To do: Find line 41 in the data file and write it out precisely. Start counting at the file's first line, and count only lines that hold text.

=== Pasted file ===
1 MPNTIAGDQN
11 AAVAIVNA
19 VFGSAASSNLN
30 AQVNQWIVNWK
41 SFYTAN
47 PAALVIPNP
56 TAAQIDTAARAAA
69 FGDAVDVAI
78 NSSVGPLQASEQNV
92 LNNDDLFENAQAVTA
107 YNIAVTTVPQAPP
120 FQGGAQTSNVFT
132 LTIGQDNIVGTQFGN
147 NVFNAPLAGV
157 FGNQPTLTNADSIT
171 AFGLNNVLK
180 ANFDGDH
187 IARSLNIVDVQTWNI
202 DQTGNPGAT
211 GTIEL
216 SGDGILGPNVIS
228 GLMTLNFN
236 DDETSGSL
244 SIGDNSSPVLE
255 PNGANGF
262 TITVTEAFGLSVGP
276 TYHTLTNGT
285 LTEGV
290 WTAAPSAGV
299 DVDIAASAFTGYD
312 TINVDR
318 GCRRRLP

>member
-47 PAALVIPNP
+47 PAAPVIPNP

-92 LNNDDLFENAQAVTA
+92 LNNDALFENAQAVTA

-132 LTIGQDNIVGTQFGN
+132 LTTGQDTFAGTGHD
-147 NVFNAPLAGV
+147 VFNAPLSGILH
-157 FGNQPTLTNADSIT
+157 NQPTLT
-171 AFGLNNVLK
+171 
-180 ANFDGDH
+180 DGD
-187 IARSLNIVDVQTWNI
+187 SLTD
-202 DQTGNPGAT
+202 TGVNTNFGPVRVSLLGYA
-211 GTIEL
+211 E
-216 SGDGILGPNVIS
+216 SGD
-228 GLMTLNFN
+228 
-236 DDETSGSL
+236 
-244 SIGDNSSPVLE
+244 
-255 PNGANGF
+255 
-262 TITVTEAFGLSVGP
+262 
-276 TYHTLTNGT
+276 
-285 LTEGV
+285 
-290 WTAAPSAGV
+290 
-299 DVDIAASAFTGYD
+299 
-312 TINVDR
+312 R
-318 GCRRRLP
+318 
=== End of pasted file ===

+147 VFNAPLSGILH